I recently was asked to teach a module at a well-known college here in the UK which hands out degrees in photography.
I say “well-known” as its students seem to get a large number of prizes for shots of discontented-looking people draped in studiously languid poses in scruffy locations ranging from hair salons to bedrooms to public toilets.
Me, I thought heroin chic was passe, but clearly the “soul searching and honestly raw approach to the problems confronting the modern generation” (to quote one assessment of a shot of a girl shot sitting on a bed with a Che Guevara poster on the wall) shows that the wheel of fashion ever revolves and the 1960s are back with us.
I am only too sad to reflect that now I am indeed in my sixties, and that I remember the real ’60s and taking pictures just like that. Trouble is, I was just having fun taking pictures of pretty girls — and possibly just having fun with pretty girls! — when really I should have been writing a 10,000 word thesis explaining why my picture of a girl sitting on a bed with a Che Guevara poster was, well … ART.
Desperate Desire to Be Different
So there am I looking at work which looked very similar to what I was doing 40 years ago and being told that this is now the real cutting edge of creative photography. It certainly had that rather off-centered, badly composed and poorly lit look that my work had 40 years ago — wide-angle shots of people’s heads, girls with sullen/bored expressions, oddly focused shots and peculiar distressed colours.
In all truth, I think my work owed its peculiarities to the fact I did not know what I was doing and anyhow had just started smoking pot, whereas the modern idiom seems to owe an awful lot to a desperate desire to be different — and hence ending up turning out the same mediocre rubbish as everyone else who is also trying to be different.
People seem to spend hours stroking around the sliders in Photoshop to seemingly achieve the same effect I got by by using cheap out-of-date film and going off drinking with friends forgetting that I had left film in the developer. Same stuff, same Che Guevara poster — but certainly not ART!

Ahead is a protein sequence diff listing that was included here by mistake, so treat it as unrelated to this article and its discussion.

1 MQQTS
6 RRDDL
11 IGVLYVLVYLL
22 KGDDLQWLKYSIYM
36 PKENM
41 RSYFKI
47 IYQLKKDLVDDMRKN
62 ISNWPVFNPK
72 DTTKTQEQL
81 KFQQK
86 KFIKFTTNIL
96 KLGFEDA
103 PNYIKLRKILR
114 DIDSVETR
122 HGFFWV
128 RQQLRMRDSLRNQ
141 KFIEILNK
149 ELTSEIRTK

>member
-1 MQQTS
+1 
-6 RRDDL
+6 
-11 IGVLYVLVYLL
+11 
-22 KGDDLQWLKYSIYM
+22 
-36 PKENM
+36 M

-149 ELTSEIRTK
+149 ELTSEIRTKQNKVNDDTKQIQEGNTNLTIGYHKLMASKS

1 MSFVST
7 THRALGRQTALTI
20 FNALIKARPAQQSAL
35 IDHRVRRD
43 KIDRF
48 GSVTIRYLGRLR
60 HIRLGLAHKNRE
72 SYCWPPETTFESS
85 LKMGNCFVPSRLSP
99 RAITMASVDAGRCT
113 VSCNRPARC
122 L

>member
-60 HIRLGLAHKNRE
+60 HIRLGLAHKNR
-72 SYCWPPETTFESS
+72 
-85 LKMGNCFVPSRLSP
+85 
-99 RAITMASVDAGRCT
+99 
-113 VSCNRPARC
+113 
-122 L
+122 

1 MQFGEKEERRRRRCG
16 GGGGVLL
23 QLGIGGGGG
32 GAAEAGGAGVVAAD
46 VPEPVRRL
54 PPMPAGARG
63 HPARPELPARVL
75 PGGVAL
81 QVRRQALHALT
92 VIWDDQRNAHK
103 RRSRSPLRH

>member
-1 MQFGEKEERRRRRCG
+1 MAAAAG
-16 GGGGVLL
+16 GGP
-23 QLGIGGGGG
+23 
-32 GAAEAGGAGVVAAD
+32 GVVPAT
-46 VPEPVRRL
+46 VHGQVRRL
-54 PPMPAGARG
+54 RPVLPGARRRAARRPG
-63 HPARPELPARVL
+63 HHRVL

The big difference is that young photographers these days are taught their “art” by politically correct teachers and lecturers who “guide and nurture” them, whereas 40 years ago a “teacher” was either a brand of whiskey or one of a bunch of hard-nosed picture editors who tended to get somewhat out of focus after lunch.
Being Taught Vs. Learning
Please note my deliberate usage of “taught” versus “learned” regarding university study; being taught does not mean you learn. I learned from those picture editors. Tough and abrasive as they may have been, they all knew the business they were in and had generally practised their craft at the sharp end.
Looking back at the careers and work of photographers whose lenses I was not fit to polish, I am amazed at how much time they spent giving green and naive rookies like myself a helping hand and good practical advice.
Here in the UK we have an extraordinary situation: we seemingly have more students at university studying photography at degree level than we have actual working photographers. And at a time when commercial photography is drying up, we have created a conveyor belt system for churning out a stream of supposed “graduates” who have not been exposed to any of the realities of the commercial world and whose work has never been exposed to any really rigorous criticism.
And the reason for those 10,000 word theses now becomes glaringly obvious: it is so they can write increasingly verbose justifications for their personal work.
At which point I’ll take my own advice: stop pontificating and go and walk the talk!
[tags]photography instruction, photography degrees[/tags]